He has an unpretentious name—Ralph Hamburger. If you heard him say it at a party, you would be tempted to smile and look over his shoulder for someone else to greet. But the name fits him well. There’s nothing about Ralph that pretends.
He grew up in Holland, where his family was part of the resistance movement. They hid Jews. After the war he came to America, received a college education, and attended Princeton Seminary. He was ordained as a Presbyterian pastor and served a congregation here until he could return to Europe, where he spent the rest of his ministry pastoring underground congregations behind the iron curtain. There were very few days when he was not an outlaw, always in danger of being thrown in jail.
His life sounds similar to that of Dietrich Bonhoeffer, who also left this country to enter the fray of a culture dangerous to his convictions. Everyone is ready to bow a knee at the mention of Bonhoeffer’s name, but precious few of us have heard of Ralph.
I learned about him when his daughter nominated him to receive our seminary’s Distinguished Alumni/ae Award, which we bestowed upon him in October. I will never forget the high honor of surprising the audience with his story. Then I watched this 91-year-old man walk to the podium under thunderous applause to receive our inadequate award for a life of unpretentious heroism.
At the podium, hunched over toward the microphone, Ralph said a few tender words about his wife, who is confined to an assisted living facility. Then he made us all want to take off our shoes as he described the holiness he found in the dangerous ground upon which he lived his life.
How did we miss such heroism along the way?
One of the things about Ralph’s life that makes him distinguished is the reminder that there are many unpretentious, undistinguished pastors in the world who are quietly doing heroic things.
Most of my Sundays are spent on the road as the guest preacher for a congregation. When the worship service is over, the host pastor accompanies me to the doors of the church where people greet us before leaving. For some reason I am always placed ahead of the pastor. When the parishioners get to me they typically say, “Thank you for being with us today,” or maybe “That was a lovely sermon.” But then they move past me to their pastor and say things like, “Marge’s surgery is scheduled for Thursday. I hope you can stop by the hospital to pray for her.” They need to believe their pastor believes God is with us.
Pastors spend every day of their ministries behind an iron curtain that is determined to separate us from the splendors of holiness. Those in the pews on Sunday morning have been bullied by the screaming call to succeed in a futile exercise of self-constructing a life that will be fulfilling, whole, or at least not hurt so much. And all the pastor has is a still small voice that suggests there’s another way.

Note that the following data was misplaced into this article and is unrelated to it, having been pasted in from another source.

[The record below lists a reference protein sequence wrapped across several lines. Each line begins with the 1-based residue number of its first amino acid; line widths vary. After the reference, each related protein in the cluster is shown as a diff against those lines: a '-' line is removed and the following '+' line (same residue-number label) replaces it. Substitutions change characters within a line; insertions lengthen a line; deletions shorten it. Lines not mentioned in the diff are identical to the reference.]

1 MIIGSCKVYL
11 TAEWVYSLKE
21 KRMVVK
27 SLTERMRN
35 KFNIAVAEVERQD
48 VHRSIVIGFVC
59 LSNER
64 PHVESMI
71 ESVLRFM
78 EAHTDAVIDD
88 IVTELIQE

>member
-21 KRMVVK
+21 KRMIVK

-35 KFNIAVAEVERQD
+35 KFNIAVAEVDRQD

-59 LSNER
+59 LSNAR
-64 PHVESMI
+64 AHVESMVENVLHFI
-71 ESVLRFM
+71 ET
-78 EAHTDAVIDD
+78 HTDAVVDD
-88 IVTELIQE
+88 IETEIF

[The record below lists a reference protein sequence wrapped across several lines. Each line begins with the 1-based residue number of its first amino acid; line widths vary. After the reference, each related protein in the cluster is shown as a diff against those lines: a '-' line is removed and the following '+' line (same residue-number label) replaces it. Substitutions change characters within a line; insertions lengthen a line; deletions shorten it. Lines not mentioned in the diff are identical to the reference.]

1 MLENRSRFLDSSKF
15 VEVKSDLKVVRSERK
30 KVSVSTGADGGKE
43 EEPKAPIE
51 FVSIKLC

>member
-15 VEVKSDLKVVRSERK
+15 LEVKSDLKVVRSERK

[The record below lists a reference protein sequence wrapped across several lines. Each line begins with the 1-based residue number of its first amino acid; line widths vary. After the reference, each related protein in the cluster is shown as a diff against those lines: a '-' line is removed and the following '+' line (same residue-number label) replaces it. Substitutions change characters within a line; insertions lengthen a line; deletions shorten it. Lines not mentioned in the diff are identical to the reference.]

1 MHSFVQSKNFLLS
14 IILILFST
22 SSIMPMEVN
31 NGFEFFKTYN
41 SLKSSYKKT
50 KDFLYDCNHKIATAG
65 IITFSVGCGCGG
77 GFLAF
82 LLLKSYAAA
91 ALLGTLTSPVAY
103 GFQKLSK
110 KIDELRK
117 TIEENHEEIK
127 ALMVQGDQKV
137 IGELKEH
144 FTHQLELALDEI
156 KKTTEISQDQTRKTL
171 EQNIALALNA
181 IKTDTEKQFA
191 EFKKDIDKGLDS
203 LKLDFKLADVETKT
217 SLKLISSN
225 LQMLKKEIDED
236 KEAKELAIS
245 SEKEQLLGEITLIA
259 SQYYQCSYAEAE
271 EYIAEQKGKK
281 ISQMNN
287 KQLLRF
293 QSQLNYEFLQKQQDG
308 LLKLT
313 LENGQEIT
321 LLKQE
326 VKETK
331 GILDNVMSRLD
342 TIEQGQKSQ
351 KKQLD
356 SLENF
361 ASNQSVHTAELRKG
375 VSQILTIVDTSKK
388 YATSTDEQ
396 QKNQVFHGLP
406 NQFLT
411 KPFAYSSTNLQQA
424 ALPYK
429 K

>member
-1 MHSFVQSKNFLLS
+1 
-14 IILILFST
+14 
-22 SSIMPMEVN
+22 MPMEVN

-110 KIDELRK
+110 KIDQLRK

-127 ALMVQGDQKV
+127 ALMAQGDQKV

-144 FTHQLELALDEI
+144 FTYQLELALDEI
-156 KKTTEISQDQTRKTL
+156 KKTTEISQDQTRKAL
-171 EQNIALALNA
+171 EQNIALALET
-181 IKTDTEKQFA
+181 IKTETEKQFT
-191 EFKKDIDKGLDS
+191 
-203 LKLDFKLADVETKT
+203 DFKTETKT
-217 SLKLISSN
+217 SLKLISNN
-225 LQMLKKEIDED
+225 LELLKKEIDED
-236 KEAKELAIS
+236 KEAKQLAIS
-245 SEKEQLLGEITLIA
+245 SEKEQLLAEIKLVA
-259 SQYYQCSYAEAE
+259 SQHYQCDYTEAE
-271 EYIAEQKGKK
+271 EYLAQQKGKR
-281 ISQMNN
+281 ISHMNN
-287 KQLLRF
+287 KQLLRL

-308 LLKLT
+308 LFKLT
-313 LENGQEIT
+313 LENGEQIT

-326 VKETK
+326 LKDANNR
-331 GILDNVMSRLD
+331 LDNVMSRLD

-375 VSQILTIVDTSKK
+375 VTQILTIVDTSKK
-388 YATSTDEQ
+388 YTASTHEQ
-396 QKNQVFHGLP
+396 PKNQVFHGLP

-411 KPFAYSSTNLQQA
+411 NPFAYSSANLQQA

Into this dangerous terrain the pastor subversively claims that self-construction only leads to self-destruction. “We have a Creator for our lives who is not done,” the pastor keeps saying. “We have a Redeemer for all of the tragedy we have created by acting as if we were gods. We have a Spirit who will not abandon us to the mess we’ve made of ourselves and the world.”
The pastors who say this are mostly just as ordinary as they can be. They are unheralded, ordinary Ralphs who sacrificed the comfortable options to live on the other side of the secular curtain. Instead, they live in beat-up parsonages their churches cannot afford to repair—for the sole purpose of using their lives to say, “Behold.”
At the end of long years of service there’s a small reception in a church fellowship hall adorned with a few balloons and a hastily hung banner with “Good-bye” scrawled across it. A couple of people say kind words of appreciation. Someone presents a gift and plaque. After the receiving line runs out and the tablecloths are being taken away, the old pastor’s spouse whispers that it’s time to go.
There were so many middle-of-the-night phone calls that sent the pastor to an emergency room, so many heartbreaking funerals, so many babies held in the pastor’s arms as the waters of covenant were placed on another tiny forehead. There were fancy weddings where the pastor fought through anxieties about the dog and pony show to proclaim something about holy covenants, and there were harsh words and conflicts offered as a reward for every effort at leadership. So many times the pastor climbed behind the pulpit to try again to reveal the holiness on the other side of the curtain.
Through all of those unspectacular days the pastor was always a subversive outlaw to a secular society. But for Ralph it ends by quietly heading off to an unimpressive retirement home.
Where is the distinction in such a life? Only heaven knows. That’s the good news. Heaven knows.